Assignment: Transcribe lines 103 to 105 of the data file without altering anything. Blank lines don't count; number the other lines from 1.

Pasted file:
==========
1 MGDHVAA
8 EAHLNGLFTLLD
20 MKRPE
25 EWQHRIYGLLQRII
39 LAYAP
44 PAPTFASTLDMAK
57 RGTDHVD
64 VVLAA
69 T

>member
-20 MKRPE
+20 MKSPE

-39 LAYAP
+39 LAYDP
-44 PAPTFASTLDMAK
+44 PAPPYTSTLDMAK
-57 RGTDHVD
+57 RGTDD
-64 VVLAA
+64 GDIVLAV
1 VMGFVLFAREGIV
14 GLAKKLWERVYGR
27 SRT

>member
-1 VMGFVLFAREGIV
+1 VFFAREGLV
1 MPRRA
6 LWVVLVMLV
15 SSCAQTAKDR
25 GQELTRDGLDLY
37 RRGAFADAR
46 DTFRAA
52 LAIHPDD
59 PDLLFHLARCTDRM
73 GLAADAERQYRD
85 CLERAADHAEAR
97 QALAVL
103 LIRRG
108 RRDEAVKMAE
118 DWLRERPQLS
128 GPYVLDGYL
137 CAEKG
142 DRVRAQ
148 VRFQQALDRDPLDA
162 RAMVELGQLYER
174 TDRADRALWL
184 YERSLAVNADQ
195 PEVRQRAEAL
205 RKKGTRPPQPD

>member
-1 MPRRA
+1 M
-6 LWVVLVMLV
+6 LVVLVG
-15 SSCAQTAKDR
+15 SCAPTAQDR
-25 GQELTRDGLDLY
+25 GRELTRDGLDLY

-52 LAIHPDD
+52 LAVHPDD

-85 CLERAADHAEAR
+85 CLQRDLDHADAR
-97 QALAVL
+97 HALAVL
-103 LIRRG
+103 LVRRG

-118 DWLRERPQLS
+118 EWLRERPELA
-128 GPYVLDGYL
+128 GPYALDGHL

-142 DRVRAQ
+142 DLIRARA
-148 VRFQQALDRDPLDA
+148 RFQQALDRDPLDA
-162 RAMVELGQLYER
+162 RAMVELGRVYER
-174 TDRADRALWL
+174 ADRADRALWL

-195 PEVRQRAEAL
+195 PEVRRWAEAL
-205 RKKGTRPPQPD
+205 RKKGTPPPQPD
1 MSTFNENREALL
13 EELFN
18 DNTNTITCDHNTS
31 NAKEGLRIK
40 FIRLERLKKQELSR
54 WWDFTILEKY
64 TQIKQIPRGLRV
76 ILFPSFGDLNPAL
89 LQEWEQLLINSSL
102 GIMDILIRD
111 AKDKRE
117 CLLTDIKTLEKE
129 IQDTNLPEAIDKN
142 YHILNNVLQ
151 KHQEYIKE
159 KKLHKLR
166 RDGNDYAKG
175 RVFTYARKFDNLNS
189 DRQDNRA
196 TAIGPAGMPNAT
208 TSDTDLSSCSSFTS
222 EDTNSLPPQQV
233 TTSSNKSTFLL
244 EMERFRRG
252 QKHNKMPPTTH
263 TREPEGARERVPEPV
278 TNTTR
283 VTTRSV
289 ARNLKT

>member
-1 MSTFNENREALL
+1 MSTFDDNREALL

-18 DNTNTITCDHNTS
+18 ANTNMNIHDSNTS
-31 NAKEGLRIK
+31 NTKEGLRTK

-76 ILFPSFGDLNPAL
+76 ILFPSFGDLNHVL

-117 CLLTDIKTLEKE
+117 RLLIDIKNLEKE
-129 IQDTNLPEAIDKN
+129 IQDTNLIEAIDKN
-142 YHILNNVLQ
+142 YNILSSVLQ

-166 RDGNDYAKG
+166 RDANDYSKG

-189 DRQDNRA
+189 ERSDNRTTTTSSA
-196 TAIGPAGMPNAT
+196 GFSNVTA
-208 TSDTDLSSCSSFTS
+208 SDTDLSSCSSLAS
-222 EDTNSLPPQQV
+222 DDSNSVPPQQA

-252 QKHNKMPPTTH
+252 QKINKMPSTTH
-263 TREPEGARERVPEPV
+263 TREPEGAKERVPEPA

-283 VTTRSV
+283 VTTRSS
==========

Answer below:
208 TSDTDLSSCSSFTS
222 EDTNSLPPQQV
233 TTSSNKSTFLL